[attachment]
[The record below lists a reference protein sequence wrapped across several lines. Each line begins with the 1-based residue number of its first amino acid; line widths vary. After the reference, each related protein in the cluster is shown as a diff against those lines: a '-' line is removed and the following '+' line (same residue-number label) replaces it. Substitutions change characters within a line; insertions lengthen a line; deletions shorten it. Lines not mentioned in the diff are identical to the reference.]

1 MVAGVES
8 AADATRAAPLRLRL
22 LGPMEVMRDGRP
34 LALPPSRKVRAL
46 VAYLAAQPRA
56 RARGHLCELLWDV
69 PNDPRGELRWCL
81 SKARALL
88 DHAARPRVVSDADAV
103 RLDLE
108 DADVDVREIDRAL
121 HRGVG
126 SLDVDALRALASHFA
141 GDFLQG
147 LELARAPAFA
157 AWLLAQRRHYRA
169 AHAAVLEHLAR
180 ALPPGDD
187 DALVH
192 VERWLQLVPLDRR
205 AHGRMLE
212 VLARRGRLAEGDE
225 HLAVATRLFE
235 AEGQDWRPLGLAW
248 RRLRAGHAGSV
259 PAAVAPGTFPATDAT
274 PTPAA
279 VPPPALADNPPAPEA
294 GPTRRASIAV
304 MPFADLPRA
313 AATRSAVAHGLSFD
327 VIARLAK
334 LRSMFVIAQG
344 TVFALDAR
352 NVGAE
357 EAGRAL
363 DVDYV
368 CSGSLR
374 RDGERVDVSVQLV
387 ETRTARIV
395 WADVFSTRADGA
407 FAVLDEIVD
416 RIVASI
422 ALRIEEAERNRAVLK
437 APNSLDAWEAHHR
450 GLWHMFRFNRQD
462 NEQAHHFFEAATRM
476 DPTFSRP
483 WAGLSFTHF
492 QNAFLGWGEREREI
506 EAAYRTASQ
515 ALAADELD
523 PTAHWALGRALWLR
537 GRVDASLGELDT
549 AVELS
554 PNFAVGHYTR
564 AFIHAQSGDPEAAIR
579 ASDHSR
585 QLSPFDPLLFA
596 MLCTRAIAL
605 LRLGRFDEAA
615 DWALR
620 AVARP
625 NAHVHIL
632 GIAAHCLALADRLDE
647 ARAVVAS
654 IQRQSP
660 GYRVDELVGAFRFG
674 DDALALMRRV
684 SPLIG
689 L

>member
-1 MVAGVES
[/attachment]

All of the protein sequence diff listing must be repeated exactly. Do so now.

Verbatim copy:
[The record below lists a reference protein sequence wrapped across several lines. Each line begins with the 1-based residue number of its first amino acid; line widths vary. After the reference, each related protein in the cluster is shown as a diff against those lines: a '-' line is removed and the following '+' line (same residue-number label) replaces it. Substitutions change characters within a line; insertions lengthen a line; deletions shorten it. Lines not mentioned in the diff are identical to the reference.]

1 MVAGVES
8 AADATRAAPLRLRL
22 LGPMEVMRDGRP
34 LALPPSRKVRAL
46 VAYLAAQPRA
56 RARGHLCELLWDV
69 PNDPRGELRWCL
81 SKARALL
88 DHAARPRVVSDADAV
103 RLDLE
108 DADVDVREIDRAL
121 HRGVG
126 SLDVDALRALASHFA
141 GDFLQG
147 LELARAPAFA
157 AWLLAQRRHYRA
169 AHAAVLEHLAR
180 ALPPGDD
187 DALVH
192 VERWLQLVPLDRR
205 AHGRMLE
212 VLARRGRLAEGDE
225 HLAVATRLFE
235 AEGQDWRPLGLAW
248 RRLRAGHAGSV
259 PAAVAPGTFPATDAT
274 PTPAA
279 VPPPALADNPPAPEA
294 GPTRRASIAV
304 MPFADLPRA
313 AATRSAVAHGLSFD
327 VIARLAK
334 LRSMFVIAQG
344 TVFALDAR
352 NVGAE
357 EAGRAL
363 DVDYV
368 CSGSLR
374 RDGERVDVSVQLV
387 ETRTARIV
395 WADVFSTRADGA
407 FAVLDEIVD
416 RIVASI
422 ALRIEEAERNRAVLK
437 APNSLDAWEAHHR
450 GLWHMFRFNRQD
462 NEQAHHFFEAATRM
476 DPTFSRP
483 WAGLSFTHF
492 QNAFLGWGEREREI
506 EAAYRTASQ
515 ALAADELD
523 PTAHWALGRALWLR
537 GRVDASLGELDT
549 AVELS
554 PNFAVGHYTR
564 AFIHAQSGDPEAAIR
579 ASDHSR
585 QLSPFDPLLFA
596 MLCTRAIAL
605 LRLGRFDEAA
615 DWALR
620 AVARP
625 NAHVHIL
632 GIAAHCLALADRLDE
647 ARAVVAS
654 IQRQSP
660 GYRVDELVGAFRFG
674 DDALALMRRV
684 SPLIG
689 L

>member
-1 MVAGVES